Posted on 4 Comments

Failed Sprint (a definition)

Early in 2018, a translation initiative of the Scrum Glossary took off. It is amazing that there are currently 20 languages in the works. A new release is envisioned before the end of 2018. No deadlines though, no stress.

“Failed Sprint” is not part of the glossary, although a definition might still be helpful.

4 thoughts on “Failed Sprint (a definition)

  1. In my eyes, unless canceled, a sprint always succeeds. Until the world ends…

    It’s a timebox, it has served its purpose and has succeeded when it ends. Though you can do quite a few things to diminish your learning from such a timebox. That’s maybe a failure of the scrum team then.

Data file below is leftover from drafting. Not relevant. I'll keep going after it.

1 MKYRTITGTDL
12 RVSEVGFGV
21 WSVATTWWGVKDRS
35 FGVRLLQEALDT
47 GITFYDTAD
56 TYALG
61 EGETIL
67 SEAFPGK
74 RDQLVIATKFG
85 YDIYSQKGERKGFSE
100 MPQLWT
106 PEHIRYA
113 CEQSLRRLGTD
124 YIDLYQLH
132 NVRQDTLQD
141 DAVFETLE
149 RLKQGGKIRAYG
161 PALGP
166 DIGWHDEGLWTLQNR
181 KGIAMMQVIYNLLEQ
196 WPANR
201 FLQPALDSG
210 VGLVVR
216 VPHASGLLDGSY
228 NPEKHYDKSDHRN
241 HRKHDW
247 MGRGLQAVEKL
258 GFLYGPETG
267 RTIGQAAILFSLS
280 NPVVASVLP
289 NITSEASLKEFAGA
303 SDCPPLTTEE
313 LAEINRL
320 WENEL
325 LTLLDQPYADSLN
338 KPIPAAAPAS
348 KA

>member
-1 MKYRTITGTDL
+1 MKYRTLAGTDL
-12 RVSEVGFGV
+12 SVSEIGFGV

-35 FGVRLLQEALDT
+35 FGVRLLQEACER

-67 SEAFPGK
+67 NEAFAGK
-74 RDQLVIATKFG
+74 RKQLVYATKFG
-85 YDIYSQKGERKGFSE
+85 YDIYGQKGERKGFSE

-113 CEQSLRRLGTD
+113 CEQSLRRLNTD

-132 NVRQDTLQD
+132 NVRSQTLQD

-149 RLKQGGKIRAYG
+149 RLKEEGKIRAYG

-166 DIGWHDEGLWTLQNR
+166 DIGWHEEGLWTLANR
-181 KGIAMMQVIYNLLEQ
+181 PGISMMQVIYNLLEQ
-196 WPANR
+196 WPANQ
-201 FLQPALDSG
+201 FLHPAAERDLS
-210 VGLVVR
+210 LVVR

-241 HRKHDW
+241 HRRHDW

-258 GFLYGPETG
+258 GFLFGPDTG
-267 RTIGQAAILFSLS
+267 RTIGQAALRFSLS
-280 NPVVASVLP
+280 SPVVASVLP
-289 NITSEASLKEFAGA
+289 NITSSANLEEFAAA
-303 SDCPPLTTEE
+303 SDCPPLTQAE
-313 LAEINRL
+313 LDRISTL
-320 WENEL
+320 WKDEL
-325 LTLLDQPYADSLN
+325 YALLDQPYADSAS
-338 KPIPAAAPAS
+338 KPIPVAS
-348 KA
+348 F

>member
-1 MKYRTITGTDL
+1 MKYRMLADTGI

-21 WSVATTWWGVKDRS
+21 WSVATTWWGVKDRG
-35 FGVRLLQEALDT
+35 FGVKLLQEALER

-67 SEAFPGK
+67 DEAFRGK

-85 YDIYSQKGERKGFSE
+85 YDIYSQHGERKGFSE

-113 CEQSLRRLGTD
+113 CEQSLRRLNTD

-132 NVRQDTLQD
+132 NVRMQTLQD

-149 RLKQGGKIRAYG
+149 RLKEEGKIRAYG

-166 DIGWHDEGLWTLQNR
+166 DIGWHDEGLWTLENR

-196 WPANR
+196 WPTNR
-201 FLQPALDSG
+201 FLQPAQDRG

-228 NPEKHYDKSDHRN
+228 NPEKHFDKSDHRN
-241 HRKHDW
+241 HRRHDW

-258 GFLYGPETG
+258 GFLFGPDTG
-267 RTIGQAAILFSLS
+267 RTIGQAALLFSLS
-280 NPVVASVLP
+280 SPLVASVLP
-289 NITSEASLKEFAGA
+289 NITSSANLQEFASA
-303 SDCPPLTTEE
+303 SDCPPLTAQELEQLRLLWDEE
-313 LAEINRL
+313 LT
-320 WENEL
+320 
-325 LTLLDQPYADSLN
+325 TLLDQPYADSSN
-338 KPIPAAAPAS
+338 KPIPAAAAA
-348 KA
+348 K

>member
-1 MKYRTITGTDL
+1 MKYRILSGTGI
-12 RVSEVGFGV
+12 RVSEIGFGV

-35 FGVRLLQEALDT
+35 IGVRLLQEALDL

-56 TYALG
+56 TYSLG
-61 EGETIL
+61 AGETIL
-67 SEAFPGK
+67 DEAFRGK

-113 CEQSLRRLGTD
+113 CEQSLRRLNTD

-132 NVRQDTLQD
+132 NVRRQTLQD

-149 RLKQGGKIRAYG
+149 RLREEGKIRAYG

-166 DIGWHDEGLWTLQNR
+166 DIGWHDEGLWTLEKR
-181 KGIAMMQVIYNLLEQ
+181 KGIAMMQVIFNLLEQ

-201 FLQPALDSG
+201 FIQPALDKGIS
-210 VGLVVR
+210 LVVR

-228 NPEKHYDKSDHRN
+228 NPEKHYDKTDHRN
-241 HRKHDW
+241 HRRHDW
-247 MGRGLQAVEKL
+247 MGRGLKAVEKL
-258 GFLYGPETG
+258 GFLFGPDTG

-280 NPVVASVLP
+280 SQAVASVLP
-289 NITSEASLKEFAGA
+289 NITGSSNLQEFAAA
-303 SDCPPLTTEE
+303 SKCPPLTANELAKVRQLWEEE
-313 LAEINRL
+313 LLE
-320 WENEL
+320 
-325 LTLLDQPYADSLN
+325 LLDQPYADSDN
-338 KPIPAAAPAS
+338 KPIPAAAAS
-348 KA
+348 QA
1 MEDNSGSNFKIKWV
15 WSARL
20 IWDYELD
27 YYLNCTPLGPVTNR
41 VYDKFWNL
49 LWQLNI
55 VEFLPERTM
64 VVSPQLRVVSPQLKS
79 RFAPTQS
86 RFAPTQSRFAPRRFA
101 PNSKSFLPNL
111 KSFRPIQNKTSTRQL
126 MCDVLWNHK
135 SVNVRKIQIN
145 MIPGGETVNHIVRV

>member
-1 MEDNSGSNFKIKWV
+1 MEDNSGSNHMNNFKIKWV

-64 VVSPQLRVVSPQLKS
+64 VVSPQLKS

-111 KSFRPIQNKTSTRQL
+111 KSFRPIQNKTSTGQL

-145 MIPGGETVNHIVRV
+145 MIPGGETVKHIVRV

1. Hi Jesse
      I would put it even stronger. Not even a canceled Sprint is a failed Sprint. It was canceled because -for whatever (really important) reason- it totally made no sense to continue the Sprint. Still not what I would consider a failed Sprint.

    2. Even if we cancel a Sprint, there most likely will be learnings, hence not a failed Sprint. Would you agree?

      1. Not sure, Ari. A cancelled Sprint, in my view, is just that, a cancelled Sprint. A Sprint that was stopped.
        It is traumatic, but probably even less about fail/success than anything else in Scrum. The only certainty is that such a Sprint did not deliver the value or return that was hoped for.

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